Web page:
Jamie Nicol, who leads the investment strategy at Australian-based DNR Capital, says there are three reasons for investors to remain optimistic about their returns in the 2017/18 financial year, adding that a number of market trends (including the rising price of Aussie commodities) supports a positive outlook.
“In assessing the outlook for the Australian market, we are thinking about three key reasons that impact the global growth outlook; the potential for inflation to raise its head, the pressures on the consumer in Australia, and the political environment,” he said.
These three factors are supported by a number of trends within the market, Mr Nicol said, such as strong US manufacturing data and continued improvement on the same metric in Europe.
Valuations for domestic equities look fair, Mr Nicol said, and reflect the fact business conditions (excluding for retail and manufacturing) have been improving since December 2016.
“The domestic market provided a small return for the month of June with the S&P/ASX 200 Accumulation Index up 0.17 per cent, but overall the 2017 financial year closed up strongly at 14 per cent,” he said.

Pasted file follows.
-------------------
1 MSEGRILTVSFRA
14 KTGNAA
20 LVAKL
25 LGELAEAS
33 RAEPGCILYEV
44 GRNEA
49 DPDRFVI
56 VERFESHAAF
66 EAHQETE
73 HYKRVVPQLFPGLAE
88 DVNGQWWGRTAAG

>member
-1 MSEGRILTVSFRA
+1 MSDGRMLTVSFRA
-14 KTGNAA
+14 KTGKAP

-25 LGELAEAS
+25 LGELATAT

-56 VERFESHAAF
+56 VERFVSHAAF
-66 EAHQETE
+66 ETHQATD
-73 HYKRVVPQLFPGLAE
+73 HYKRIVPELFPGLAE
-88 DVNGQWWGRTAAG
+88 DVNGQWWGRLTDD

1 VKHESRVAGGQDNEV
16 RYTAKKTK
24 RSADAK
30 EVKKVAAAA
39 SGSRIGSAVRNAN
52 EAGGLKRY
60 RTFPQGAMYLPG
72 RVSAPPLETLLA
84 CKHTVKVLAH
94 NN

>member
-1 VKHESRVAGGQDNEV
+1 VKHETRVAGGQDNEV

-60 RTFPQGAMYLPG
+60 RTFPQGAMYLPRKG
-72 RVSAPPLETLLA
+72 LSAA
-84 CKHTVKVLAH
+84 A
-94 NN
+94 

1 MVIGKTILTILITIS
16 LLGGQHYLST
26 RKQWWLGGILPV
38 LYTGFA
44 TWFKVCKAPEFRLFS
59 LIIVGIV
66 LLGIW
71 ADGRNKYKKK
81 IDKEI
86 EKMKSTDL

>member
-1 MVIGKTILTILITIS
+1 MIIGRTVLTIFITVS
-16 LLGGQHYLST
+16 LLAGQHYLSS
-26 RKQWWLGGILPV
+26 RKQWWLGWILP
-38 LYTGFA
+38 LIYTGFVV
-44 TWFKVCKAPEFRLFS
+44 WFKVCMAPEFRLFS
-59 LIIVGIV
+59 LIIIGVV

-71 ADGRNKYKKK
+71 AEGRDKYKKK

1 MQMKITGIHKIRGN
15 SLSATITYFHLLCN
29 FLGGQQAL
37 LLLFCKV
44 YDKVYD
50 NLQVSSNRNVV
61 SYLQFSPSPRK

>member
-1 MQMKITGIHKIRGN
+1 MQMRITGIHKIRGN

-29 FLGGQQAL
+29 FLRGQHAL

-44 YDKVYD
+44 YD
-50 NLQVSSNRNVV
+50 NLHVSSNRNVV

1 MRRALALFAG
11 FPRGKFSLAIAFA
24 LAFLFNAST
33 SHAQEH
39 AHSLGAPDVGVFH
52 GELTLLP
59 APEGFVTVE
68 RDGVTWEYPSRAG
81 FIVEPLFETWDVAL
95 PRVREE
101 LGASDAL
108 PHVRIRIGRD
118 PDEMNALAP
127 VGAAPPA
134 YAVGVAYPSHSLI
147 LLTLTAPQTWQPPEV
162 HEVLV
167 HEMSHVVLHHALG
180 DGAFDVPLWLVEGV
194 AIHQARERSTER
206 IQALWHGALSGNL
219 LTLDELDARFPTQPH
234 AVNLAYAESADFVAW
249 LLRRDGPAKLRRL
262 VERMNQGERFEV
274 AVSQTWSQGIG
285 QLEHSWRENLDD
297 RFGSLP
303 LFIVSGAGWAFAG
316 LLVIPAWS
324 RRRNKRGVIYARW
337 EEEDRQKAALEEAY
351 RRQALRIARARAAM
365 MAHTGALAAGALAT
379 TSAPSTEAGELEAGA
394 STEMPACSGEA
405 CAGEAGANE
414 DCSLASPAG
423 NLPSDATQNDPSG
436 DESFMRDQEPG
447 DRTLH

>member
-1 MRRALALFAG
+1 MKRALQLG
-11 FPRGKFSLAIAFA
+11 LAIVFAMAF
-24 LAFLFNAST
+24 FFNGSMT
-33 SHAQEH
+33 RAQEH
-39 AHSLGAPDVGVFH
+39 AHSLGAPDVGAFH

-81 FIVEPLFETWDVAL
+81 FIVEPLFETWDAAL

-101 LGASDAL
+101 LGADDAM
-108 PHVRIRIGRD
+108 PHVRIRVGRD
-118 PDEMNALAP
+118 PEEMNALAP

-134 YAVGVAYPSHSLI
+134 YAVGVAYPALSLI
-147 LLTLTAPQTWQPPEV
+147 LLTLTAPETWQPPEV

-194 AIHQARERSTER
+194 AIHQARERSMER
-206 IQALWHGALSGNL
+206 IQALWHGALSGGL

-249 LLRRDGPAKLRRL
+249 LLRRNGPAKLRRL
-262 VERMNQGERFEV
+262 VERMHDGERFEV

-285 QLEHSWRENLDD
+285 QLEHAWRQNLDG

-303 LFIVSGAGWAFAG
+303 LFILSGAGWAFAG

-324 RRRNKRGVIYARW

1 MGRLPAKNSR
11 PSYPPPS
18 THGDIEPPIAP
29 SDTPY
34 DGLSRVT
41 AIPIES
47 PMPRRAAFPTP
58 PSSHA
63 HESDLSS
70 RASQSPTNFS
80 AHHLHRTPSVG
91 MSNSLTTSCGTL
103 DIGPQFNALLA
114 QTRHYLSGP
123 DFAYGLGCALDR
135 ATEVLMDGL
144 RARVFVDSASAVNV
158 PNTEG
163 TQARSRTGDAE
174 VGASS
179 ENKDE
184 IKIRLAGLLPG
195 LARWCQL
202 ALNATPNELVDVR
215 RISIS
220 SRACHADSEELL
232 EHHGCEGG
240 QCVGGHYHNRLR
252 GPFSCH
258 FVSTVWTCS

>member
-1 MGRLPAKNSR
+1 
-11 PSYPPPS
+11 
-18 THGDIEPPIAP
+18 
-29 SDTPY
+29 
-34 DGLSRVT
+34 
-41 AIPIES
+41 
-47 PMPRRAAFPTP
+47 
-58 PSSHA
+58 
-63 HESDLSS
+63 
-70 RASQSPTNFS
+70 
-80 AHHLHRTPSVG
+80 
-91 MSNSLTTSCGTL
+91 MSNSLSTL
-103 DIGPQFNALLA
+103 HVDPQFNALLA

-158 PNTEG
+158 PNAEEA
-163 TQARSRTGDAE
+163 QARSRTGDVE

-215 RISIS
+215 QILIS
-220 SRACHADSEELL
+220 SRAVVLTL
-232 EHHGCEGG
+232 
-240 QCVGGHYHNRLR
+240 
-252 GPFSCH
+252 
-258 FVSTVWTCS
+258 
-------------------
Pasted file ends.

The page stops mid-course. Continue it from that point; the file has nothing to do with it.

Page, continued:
However, Mr Nicol cautioned that the outlook for the Australian economy is currently “mixed”, with the recent strength in industries like mining and travel being offset by low consumer confidence levels and high household debt.
“There are mixed signals for the domestic economy, and an opportunity for judicious portfolio positioning to add value,” Mr Nicol said.
“We expect housing prices to at least moderate, which creates some risks for the domestic economy.
“At odds to this is that business confidence is strong. We are seeing a pick-up in mining activity, travel remains strong, export sectors like agriculture and tourism are performing well, and infrastructure projects are accelerating.”
Political risks and the possibility of a major interest rate shift remain potential problems for investors as such a change could see “some destabilisation and a rotation in leading companies in the market,” Mr Nicol said, but otherwise the market looks healthy.